News and Commentary
Frank Partnoy writes in The Atlantic about his vision for what a COVID collapse of the U.S. financial system and points to the rise of collateralized loan obligations (CLOs) as the source of the next crisis.
Diego Zuluaga writes at the Cato Institute blog about America’s unbanked population and how an expansion of industrial banks could help this population. He argues that because one of the primary causes of people being unbanked is distrust in ordinary financial institutions, allowing non-financial firms such as retailers, grocery stores, or e-commerce firms to offer banking services could help lower the number of unbanked persons.
Sylvan Lane writes at The Hill about how Sen. Elizabeth Warren (D-Mass.) is urging the Office of the Comptroller of the Currency to withdraw a proposed rewrite of anti-redlining rules. The Senator argues that the proposed rewrite was produced without proper stakeholder input and will allow banks to discriminate against minority communities whereas proponents of the rewrite argue that it was produced via the proper procedure and would accelerate the delivery of credit to these communities.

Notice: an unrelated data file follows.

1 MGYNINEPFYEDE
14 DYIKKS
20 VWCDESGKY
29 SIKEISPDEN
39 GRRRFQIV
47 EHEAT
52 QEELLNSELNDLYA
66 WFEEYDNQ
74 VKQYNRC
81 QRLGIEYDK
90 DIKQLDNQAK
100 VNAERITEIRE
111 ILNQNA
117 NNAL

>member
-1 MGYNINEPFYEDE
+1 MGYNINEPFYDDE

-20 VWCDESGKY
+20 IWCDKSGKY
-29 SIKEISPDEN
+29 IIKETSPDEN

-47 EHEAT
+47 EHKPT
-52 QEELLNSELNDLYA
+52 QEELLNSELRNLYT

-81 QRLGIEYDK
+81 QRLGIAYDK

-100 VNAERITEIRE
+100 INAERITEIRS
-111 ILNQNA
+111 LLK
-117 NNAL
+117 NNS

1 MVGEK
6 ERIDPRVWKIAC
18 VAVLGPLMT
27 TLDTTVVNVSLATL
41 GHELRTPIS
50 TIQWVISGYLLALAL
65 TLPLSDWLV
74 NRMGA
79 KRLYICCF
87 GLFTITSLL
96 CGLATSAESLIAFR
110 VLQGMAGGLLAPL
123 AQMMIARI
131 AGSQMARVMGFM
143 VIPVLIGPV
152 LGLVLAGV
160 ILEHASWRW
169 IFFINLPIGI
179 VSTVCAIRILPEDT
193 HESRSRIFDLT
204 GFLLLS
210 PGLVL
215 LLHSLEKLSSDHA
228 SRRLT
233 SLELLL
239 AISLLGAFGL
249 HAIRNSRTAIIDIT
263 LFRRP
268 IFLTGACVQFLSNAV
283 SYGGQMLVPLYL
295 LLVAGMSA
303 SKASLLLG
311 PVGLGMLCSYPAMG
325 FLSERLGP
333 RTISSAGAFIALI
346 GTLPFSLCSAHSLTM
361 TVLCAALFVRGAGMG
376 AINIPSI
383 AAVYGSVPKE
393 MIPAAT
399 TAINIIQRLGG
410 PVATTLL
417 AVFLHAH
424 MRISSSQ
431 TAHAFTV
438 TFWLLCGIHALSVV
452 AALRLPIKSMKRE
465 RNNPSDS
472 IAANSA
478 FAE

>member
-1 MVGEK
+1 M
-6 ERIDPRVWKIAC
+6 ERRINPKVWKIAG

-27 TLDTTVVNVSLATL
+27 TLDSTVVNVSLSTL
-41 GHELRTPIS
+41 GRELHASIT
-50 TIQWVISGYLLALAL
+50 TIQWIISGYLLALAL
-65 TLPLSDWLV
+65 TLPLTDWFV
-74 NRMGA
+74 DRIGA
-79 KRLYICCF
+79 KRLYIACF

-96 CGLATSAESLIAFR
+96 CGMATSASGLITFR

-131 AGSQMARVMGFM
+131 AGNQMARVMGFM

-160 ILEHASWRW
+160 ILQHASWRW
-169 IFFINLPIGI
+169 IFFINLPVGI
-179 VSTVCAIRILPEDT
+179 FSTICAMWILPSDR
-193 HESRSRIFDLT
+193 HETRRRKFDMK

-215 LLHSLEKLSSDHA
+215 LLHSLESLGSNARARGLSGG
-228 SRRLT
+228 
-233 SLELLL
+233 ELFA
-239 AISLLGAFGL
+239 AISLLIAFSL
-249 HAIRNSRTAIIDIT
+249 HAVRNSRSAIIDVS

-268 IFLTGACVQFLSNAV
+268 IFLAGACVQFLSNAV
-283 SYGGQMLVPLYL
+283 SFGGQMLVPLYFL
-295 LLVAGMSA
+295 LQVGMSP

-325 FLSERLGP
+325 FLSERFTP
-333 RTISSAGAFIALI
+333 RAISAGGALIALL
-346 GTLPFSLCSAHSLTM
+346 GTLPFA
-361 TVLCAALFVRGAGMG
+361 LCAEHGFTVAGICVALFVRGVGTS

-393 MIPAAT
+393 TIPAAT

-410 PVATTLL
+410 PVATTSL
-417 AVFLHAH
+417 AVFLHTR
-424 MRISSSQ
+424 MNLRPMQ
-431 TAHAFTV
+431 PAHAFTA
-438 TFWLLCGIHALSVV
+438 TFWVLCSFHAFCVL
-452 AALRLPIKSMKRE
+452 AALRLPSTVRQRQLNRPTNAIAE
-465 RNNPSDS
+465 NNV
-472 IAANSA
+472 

Gaurav Vashist writes an opinion piece at The Regulatory Review arguing that the Federal Reserve ought to mandate that banks preserve capital by retaining earnings and stopping shareholder payouts.
The Cato Institute and the Mercatus Center will hold a three-part series of events on ways to reform the Federal Reserve to ensure that the central bank is ready for the next crisis. The events feature Sir Paul Tucker, Elga Bartsch, Peter Stella, Peter Conti-Brown, and others.
A new working paper from Michael D. Bordo, Andrew T. Levin, and Mickey D. Levy the National Bureau of Economic Research discusses how the Federal Reserve could begin incorporating alternative scenario analysis to illustrate key risks to the economic outlook into its policymaking and communications strategy.
A report from Donald Kohn at the Brookings Institution examines the effects of COVID-19 on the Federal Reserve and the nation’s financial institutions.
A new paper from Jeffrey M Chwieroth and Andrew Walter in Socio-Economic Review argues that the rapid expansion and financialization of middle-class wealth since the mid-20th century has caused greater political risk for governments during periods of financial instability.